KWSB not contacted for high-rise NOCs in 11 years, SC told

CS, AG given a week to submit report on efforts to streamline water supply


For the past 11 years now, the Karachi Water and Sewerage Board (KWSB) has not been contacted by authorities sanctioning construction of high-rise buildings, the water utility’s managing director informed the Supreme Court (SC) on Thursday.

The issue came up after a three-member bench, hearing applications regarding operation of illegal water hydrants and water shortage in city, asked the KWSB MD, Misbahuddin Farid, to name the water utility’s official responsible for issuing NOCs for high-rises.

The bench, headed by Justice Amir Hani Muslim, during the hearing asked the provincial chief secretary and advocate general for a second time to submit a progress report with respect to measures taken to resolve the city’s water crisis and improve the KWSB’s working; the directives were given in the previous hearing as well.

The chief secretary was also asked to streamline the city’s water supply and shortage issues within a week or the court would be liable to constitute a committee comprising district judges to deal with the issues.

Justice Hani questioned the availability of water for thousands of tankers but not for the city. The court observed that concerned authorities created a false perception of there being a shortage of water in the city and that it was in fact their ill-governance in supplying and distributing water.

“On who does the responsibility lay for a poor man being compelled to buy mineral water to drink because the water pipelines to his house ran dry?” observed Justice Khilji Arif Hussain while questioning the KWSB MD.

To a court’s query regarding operation of hydrants, Farid submitted that hydrants were allowed to operate on an emergency basis after the city was hit by a severe heat wave and that KWSB was not interested in continuing with their contracts anymore. Farid further submitted that some of the hydrants were being allowed to operate since the government was yet to pay their outstanding dues.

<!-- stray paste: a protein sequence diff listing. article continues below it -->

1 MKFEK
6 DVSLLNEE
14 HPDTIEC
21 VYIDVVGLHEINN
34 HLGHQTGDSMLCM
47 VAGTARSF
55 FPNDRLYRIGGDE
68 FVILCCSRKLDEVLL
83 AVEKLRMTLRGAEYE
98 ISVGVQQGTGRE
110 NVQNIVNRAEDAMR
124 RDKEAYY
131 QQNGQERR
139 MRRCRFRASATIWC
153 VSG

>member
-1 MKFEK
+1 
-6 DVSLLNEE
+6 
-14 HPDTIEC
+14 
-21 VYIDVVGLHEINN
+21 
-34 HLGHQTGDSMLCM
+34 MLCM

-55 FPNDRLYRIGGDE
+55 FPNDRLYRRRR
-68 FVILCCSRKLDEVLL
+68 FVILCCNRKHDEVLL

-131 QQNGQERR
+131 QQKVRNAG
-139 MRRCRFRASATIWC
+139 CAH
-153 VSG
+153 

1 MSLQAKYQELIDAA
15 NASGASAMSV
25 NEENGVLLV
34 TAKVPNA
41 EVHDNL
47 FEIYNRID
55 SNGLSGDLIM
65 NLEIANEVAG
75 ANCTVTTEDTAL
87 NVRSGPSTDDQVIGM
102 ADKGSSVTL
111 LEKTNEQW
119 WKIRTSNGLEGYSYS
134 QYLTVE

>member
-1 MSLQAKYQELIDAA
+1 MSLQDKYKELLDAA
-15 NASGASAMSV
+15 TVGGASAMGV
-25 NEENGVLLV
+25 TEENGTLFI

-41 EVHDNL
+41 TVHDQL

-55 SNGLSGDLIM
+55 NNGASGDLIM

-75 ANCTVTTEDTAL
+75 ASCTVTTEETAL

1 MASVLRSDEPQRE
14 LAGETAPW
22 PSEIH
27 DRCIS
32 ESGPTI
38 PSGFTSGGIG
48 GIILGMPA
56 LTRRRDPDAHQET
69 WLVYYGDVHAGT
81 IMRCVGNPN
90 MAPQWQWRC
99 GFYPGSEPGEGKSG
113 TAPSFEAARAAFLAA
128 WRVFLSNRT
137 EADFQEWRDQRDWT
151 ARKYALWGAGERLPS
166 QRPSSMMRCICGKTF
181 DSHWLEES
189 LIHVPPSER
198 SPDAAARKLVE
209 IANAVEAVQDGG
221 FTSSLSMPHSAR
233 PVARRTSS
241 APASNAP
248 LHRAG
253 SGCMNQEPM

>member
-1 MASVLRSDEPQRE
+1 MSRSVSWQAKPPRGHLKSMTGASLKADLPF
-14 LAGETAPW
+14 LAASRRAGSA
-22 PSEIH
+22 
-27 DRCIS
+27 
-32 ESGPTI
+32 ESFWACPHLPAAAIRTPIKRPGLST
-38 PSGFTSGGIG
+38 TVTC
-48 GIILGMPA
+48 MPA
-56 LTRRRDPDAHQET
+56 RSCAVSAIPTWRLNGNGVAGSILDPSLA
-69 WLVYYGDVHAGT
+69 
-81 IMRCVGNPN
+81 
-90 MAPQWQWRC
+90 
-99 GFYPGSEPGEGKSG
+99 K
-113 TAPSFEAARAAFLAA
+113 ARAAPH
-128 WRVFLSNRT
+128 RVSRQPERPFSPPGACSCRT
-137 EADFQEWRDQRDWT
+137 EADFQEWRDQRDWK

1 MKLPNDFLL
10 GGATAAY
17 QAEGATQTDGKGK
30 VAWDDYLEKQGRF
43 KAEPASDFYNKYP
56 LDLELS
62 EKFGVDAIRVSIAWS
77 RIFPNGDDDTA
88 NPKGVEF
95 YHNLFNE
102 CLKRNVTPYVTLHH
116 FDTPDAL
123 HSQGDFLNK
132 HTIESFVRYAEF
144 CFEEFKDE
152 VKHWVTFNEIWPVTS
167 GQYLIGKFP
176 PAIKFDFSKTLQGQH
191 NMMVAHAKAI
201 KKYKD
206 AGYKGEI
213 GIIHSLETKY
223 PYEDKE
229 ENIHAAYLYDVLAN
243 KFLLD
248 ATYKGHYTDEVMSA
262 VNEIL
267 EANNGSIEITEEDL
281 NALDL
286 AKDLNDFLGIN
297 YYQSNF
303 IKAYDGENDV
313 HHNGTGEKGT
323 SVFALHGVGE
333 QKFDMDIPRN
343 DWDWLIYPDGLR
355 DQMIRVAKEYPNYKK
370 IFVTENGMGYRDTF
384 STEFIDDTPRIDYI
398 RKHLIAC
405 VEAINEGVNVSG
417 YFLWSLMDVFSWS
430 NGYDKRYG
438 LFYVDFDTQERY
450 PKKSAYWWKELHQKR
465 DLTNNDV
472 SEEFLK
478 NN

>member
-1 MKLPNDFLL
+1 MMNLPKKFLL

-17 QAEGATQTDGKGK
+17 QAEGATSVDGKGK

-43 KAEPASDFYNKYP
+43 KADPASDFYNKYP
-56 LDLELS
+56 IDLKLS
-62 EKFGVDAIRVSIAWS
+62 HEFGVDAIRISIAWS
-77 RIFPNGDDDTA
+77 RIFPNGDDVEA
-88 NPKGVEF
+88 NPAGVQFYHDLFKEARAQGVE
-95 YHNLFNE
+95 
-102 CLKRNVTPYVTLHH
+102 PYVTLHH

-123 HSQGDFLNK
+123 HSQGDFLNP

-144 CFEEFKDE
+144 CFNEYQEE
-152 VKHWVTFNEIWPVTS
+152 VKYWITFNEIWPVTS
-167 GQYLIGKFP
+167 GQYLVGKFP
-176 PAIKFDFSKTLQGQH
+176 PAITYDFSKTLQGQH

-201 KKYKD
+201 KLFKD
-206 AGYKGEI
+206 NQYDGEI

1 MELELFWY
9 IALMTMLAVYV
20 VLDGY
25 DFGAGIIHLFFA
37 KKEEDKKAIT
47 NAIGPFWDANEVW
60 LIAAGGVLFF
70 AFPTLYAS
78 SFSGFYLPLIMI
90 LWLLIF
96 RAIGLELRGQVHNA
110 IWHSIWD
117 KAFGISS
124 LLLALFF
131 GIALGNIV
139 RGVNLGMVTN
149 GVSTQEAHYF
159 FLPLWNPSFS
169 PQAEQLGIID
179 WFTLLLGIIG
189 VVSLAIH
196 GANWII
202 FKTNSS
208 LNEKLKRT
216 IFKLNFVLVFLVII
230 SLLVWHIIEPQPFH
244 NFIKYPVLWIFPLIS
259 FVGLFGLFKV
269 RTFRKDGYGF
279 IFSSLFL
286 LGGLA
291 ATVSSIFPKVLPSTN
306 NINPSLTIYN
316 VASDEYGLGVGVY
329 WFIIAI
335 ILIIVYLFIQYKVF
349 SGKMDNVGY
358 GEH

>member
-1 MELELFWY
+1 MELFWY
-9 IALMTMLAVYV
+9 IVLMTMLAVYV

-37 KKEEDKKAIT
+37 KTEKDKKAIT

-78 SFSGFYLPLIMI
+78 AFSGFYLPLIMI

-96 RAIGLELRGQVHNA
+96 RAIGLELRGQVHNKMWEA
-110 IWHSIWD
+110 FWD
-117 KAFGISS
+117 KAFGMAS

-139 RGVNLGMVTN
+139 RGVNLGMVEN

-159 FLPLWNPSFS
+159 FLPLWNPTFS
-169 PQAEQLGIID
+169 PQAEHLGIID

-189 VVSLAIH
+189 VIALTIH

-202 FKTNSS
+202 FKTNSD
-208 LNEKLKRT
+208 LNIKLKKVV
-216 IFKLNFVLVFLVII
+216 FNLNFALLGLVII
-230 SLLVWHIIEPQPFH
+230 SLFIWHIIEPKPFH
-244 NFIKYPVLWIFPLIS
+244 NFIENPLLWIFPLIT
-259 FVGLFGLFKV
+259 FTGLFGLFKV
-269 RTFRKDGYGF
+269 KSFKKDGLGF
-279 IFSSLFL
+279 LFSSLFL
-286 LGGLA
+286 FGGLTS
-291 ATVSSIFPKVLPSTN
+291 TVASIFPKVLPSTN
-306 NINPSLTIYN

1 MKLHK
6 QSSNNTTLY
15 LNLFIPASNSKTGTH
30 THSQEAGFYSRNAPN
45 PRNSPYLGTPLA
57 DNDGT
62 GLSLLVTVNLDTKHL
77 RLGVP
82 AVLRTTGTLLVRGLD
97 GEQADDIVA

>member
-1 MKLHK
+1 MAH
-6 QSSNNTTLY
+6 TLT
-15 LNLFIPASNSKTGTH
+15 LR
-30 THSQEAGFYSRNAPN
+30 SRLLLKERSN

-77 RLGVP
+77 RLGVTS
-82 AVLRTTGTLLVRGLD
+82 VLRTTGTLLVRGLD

The KWSB MD admitted that water was being pilfered owing to an outdated water supply structure, the brunt of which was being borne by residents of areas located at the city’s tail end. Responding to court’s query regarding there being more electricity consumers than water and that meters bought a decade ago were yet to be installed, the MD observed that meters would be installed and steps to update the existing water supply and distribution system would be taken.

Justice Hani observed that the K-IV project would not upgrade the water supply system and that there was a need to upgrade the existing supply and distribution system.

The court further observed that water supply lines were not maintained by the board resulting isn frequently ruptures. “Had they regularly been maintained such problems would not have been occurring.”

The court granted a week’s time to the Sindh government and KWSB to improve the water utility’s working otherwise the court would appoint judicial officers to monitor the system.

With respect to pending litigations regarding operation of hydrants, the court observed that the court had not restrained anyone from taking action against hydrants, and directed the chief secretary, advocate general Sindh and KWSB to submit list of cases pending in the high court within a week in order to resolve issues at the earliest.